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I want to ask about this problem:

We have a cylinder compartment separated by a fixed piston in the middle. In the left volume we have a gas with pressure $P_L = P_0$ and on the right volume the same gas but with pressure $P_R = \frac{P_0}{2}$. The cylinder is in thermal equilibrium with a outside heat bath at temperature T.

Now the piston gets unfixed so it is able to move in the left or right direction.

I want to know, how can I calculate the position of the pistol after new equilibrium has been reached?

I suppose this is an adiabatic process since the total volume doesn't change and the heat bath keeping the Volume at constant temperature.

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The system reachs equilibrium when pressure on both side of cylinder are equal, that's the condition you need to apply in order to solve the problem (and apply volume conservation as well)

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Assume the initial volume on either side of the piston to be $V$.

After the piston is released and we allow everything to come to thermal equilibrium (the temperature is then $T$ on both sides), the pressure $P$ is now equal on both sides but the volumes are not.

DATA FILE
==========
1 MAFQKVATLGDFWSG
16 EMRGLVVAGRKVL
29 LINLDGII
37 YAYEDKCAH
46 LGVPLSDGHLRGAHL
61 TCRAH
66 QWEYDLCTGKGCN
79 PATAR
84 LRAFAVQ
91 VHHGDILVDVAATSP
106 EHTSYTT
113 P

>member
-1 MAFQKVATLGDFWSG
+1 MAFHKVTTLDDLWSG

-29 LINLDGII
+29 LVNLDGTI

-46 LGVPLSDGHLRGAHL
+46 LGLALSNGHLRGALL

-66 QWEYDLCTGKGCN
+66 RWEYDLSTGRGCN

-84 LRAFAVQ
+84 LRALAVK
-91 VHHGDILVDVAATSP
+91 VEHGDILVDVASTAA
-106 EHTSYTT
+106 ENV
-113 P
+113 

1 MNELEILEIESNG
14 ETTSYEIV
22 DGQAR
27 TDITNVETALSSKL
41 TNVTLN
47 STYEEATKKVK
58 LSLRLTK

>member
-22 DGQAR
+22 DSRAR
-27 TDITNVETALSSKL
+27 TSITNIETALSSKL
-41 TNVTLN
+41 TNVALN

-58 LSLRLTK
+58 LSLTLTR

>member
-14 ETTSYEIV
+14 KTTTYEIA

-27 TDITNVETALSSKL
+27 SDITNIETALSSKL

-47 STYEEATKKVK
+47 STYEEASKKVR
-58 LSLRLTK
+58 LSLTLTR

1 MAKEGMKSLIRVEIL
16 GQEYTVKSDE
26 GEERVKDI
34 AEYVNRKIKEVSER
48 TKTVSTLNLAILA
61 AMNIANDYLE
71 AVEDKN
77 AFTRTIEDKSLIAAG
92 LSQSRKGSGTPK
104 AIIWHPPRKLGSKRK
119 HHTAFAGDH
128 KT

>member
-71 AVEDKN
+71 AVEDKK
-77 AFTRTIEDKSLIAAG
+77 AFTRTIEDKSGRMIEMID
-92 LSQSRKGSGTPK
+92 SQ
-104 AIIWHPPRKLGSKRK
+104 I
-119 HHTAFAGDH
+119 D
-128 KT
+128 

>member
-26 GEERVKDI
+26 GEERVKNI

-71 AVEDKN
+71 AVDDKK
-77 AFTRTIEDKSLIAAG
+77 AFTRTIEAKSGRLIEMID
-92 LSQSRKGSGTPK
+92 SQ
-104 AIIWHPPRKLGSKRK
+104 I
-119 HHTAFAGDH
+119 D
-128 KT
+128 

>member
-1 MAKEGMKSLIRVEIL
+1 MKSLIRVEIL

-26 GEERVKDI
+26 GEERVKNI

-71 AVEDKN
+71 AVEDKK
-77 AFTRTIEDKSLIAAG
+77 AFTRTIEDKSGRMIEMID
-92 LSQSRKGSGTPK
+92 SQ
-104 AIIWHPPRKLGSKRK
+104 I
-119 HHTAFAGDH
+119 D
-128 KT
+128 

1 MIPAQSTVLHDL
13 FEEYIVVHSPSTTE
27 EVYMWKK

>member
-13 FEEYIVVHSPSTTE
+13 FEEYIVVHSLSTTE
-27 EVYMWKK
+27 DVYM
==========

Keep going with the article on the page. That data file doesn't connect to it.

Call the new volumes $V_L$ and $V_R$ respectively.

Because the transition is isothermal, with the Ideal Gas Law we can write for the left hand side:

$$P_0V=PV_L$$

And for the right hand side:

$$\frac{P_0}{2}V=PV_R$$

Multiply the last equation by $2$:

$$P_0V=2PV_R$$

Comparing the top and bottom equations we get:

$$PV_L=2PV_R$$

So we have, with the factor $P$ dropping out:

$$V_L=2V_R$$

This means that the position of the (middle of the) piston will now be two thirds to the right of the whole length of the cylinder (measured from the left hand side edge).

I suppose this is an adiabatic process since the total volume doesn't change and the heat bath keeping the Volume at constant temperature.

No. Allowing for thermal equilibrium to be established as stated in the problem, this is a purely isothermal transition.

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